while Mr. Chevrier and other CRI-[A members watch it go b,Y.
Photo courtesy Philip l4ason.

Living in the Gare St-Lazare is pleasar.t most of the time
and, I must say, this fir.ter has been better, nOH that I have been able
to convince the creVls on the snow-plo~1 extras Hest that there really
is someone living in the Gare St-Lazare. Formerly, they used to go
through. the station at a good speed and the snmT ar.d ice fle, in
every direction. They didr. t break a single lindo·[ this past ~Tinter.
Right no! in 1971, I ·[ould like to do all that is neces-
sary to make this ir.teresting habitation my home forevermore. I
Hould like to get married and raise my family right here and con-
tinue being, for as long as the good God intends, the Chef de la
Gare St-Lazare II.
Some of the Former Chefs de Gare
for the C.P.R. at St-Lazare Station,
Mr. VI.J .Hunter
MIne. Marguerite Brasseur (11ife of the
Mons. J. Napoleon
Mons. J.C.Besner
Mons. G.E.Seguin
Mons. R. DAmour
H.P .Pearl
Mons. ].J .Beaudry
Mons. J.F.Chagnon
Hons. G. Chevrier
Nons. G. Chevrier
l>1adame Chevrier
Agent & Operator
Agent & Operator
Agent & Operator
Acting Caretaker-Agent
Caretaker -Age nt
No official dates
No official dates
No official oates
1920 -1925
1925 -1942 1942
19L~G -1949
19I~9 -1956
April 30,1956
November 17,1956
April 30,195&
August 31,1969
—–Cuuu.uan (?aLiju
Mr. Gill,.!; C-~ c/o III:cHc.r of Fret j,t P.,.av6nuas,
ClJladiUl ;acif.!.c !Veil.)
i/inchC! St;·.U.(;:,
~:ont.real, Cueb;:-;:.
Ioronto, rWbt. 16, !.966.
The re&r end era ….. of Tr,d.n Ex+,rr>. 5011 East J July
19. -.-;a.5 nlvoll a hot box sil! by a then unkno~n person at St., r.a6uHlns ill t.ho car bei~8 set off 2.t Vaw::lrcull.
have sir.ce 1)(,6n 1nfon:.~d t.t!2.t· you Uti the parson
r.!sPO~lo1e and I · .. -vuld like to t.1ke t.his opport,lnit,:. of exter:ding
~, apprecLat.ion for )Our procpt nct.icn in t.hb inst.a.!l.ce. YO.ll
interost. 1n the safe O::~2t.ion of our lU!il·.tay is DlOst ,::o;r;:Jor;o:!,~blo.
Yours trl!.;I.
T H 1 R D SEC T ION ———–

Bob Loat of Calgary,Albert.a,sends us anot.her selection of photos
for the latest edition of DIESELS HF~ST.
Leading the selection is a full-face view of CP RAIL Number 8655,
taken at Alyth Yard,Calgary on December 5,1970.
Next in tl)e consist is CP RAIL Train 987 at Bengal, near Calgary.The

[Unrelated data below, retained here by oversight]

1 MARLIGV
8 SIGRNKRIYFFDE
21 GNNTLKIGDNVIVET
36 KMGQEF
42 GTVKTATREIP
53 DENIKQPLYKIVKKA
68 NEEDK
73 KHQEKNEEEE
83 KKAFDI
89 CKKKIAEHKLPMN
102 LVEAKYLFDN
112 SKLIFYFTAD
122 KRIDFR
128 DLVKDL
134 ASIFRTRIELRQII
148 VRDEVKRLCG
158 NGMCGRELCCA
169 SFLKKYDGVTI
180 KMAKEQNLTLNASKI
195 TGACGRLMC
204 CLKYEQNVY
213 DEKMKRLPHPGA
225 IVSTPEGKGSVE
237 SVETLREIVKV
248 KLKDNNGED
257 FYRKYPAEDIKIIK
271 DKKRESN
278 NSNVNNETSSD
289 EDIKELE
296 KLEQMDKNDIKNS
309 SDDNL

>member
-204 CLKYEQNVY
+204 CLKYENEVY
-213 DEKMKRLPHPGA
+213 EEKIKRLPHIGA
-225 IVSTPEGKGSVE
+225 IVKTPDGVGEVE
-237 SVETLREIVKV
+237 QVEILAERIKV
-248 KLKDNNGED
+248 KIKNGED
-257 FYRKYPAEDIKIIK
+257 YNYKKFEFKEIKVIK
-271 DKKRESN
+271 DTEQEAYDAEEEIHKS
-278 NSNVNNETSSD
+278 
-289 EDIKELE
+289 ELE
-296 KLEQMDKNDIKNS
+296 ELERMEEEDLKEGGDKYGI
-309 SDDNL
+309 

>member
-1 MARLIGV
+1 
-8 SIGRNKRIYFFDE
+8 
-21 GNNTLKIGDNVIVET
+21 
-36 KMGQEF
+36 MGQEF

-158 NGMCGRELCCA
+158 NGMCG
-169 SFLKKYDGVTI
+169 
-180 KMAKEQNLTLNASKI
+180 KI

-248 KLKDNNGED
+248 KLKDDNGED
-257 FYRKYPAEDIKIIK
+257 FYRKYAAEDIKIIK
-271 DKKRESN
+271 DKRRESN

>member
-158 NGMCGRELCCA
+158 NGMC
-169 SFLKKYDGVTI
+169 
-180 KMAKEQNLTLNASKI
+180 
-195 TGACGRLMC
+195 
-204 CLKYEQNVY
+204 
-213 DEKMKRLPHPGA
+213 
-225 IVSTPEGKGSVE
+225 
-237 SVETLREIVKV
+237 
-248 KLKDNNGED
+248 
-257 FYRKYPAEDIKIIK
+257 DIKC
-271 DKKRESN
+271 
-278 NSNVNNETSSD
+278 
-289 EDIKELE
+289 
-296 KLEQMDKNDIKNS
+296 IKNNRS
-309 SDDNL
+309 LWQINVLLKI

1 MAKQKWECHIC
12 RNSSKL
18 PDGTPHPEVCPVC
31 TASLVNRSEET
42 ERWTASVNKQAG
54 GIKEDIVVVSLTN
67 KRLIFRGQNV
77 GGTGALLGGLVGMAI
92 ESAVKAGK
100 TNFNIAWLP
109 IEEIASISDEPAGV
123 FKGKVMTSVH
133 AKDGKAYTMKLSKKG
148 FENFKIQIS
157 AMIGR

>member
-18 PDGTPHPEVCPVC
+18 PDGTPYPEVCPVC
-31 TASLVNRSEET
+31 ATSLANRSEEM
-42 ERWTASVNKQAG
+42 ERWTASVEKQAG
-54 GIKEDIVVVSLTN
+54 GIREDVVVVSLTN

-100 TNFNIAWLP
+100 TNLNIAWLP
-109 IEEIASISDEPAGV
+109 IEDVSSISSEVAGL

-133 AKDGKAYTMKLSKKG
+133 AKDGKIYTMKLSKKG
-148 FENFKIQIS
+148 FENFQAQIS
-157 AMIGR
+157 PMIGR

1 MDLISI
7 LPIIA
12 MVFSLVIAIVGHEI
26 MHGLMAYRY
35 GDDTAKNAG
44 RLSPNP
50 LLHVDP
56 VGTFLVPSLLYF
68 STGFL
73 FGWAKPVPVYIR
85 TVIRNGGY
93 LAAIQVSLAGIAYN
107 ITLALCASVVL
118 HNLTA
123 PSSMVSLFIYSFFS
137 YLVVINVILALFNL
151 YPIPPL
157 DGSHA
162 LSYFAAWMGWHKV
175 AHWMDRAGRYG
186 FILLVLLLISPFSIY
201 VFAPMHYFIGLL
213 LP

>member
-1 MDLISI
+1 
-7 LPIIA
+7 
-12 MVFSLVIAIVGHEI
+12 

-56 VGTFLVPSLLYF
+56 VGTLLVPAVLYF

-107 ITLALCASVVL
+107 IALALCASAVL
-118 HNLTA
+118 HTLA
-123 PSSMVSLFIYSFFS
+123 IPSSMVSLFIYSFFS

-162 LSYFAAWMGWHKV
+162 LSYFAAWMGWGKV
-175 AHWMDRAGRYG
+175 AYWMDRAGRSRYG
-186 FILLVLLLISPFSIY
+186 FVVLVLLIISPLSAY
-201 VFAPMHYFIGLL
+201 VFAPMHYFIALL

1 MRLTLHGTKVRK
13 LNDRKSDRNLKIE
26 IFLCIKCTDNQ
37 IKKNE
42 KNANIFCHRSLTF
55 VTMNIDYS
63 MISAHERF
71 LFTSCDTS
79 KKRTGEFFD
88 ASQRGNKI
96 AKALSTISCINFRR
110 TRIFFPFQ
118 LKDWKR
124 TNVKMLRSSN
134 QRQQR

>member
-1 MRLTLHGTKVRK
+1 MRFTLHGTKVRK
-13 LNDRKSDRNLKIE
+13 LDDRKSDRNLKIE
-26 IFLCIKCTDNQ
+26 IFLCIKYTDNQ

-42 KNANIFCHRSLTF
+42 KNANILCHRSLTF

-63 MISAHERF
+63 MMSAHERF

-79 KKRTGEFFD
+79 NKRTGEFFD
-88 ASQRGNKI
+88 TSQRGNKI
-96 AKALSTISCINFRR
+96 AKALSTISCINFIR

power on this occasion ~TaS No. 3002,3003,8802,L~42( and 8837;8/11/70.
To Vancouver Island for the next shot,where,on the wye at Victoria,
B.C.,he observed Canadian National Raill-laYs Unit no. 1000.27/7/6l.
On Harch 23,1969,the Keith Turn on CP HAILs Laggan Sub. was Extra
West 8514, with 8510 aSSisting. Photographed on the Laggan Sub. at
5th. Street He st, Calgar y •
Hay bacl~ east -at London,Ontario,on March 18, 1967, Bob took a pic­
ture of CP RAILs No. 4020,backed by 4404 and Bessemer & Lake Erie
No. 7l6A on lease.
Train 718 -the Acme Hixed -had Unit 8409 on the head -end on Oc­
tober 8,1966, when Bob snapped Jler at the Coach Yard Lead at Calgary.
Text: S.S .Horthen
Photograph: HilHam Lachenal
To the casual observer, the accompanying photograph might
seem to be just another picture of a foreign-looking (most probably
French) steam locomotive.
But to the more careful enthusiast, this mikado -class 141
S.N.C.F. number 141 R 1257, is revealed as one of an order for
1,340 such 2-S-2s,placed by the Soci6te National des Chemins de fer
Fran~ais with North American steam locomotive builders in the post­
World War II period of 1946-l94S.
Monsieur William Lachenal,press representative of Grenoble,
France,has kindly sent this photograph for CANADIAN RAIL. It was
taken in the yards of the S.N.C.F. at Grenoble,in southeastern Fran­
ce,at Eastertime,197l.
Mons. Lachenal pOints out that,of the 1,340 mikados order­
ed,lOO were built by the Montreal Locomotive Works Limited,Montreal,
Quebec and 40 by the Canadian Locomotive Company Limited, Kingston,
The locomotives built by the Montreal Locomotive Works re­
ceived road numbers 1201 to 1301 and those built by the Canadian Lo­
comotive Company were numbered 1301 to 1340. The subject of M. La­
chenals photograph was therefore built by MLW.
Only 1,)23 of the total number ordered were delivered, 16
MLW-built engines (nos. 1220-1235) being lost at sea, ,,,hen the Lib­
erty ship S.S.BELPAMELA sank, far off the coast of Newfoundland, on
April 23,1947 and one locomotive (no. 1241) falling overboard into
the harbour at Marseilles,when she was being unloaded.
It is probable that this type of steam locomotive will be
the last to operate on the S.N.C.F. 1hen the age of stearn come s to
an end with the advent of complete electric or diesel-electric en­
gine operation in 1972.
Recently,the S.N.C.F. donated 141 R 1199 -one of the or­
der for 460 locomotives placed lith Baldwin in 1945 -to the Pacif­
ic Southwest Railway Museum Association of San Diego,California.
Another class 141 R is proposed for preservation and res­
toration at the Musee FranQais du Chemin de fer at Mulhouse (Haut
Rhin),when this class becomes redundant. The unit to be selected is
required to have box-pox drivers and to be one of the oil-burning
locomotives of this class.
Perhaps number 141 R 1257 will be that locomotive for
she does have box-pox drivers and does burn oil -and perhaps she
will be named MADEl-1OISELLE CANADA -the name that the cheminots of
Grenoble have affectionately bestowed on her. From J-M Leclercq.

Editorial Staff CANADIAN HAIL
building company, Societes ALSTHOM et MTE. announced an
order from the Peoples Republic of China for 50 units
for heavy freight service in very severe climatic con­
ditions. The new units will weigh 138 tonnes and will
develop 4,000 hp. from a single diesel prime-mover, to
be built by the Societe Alsacienne de Constructions Me­
This is the third order to be bUilt for the railways of
The PeopleS Republic of China by Societe ALSTHOM and
S.A.C.M. The
first, completed in 1958,was for 25 mono­
phase C-C electric locomotives of 6,000 hp., weighing
138 tonnes. The second ~~s completed in April,1970 and
was for 40 monophase C-C electric locomotives, ~Ieighing
138 tonnes and rated at 7,300 hp. From J-M Leclercq.
$ 4 million worth of container cars were ordered in mid­
summer by Canadian National Railways from Hawker-Siddeley
Lim1ted,of Trenton,N.S. These 85-foot cars are being tur­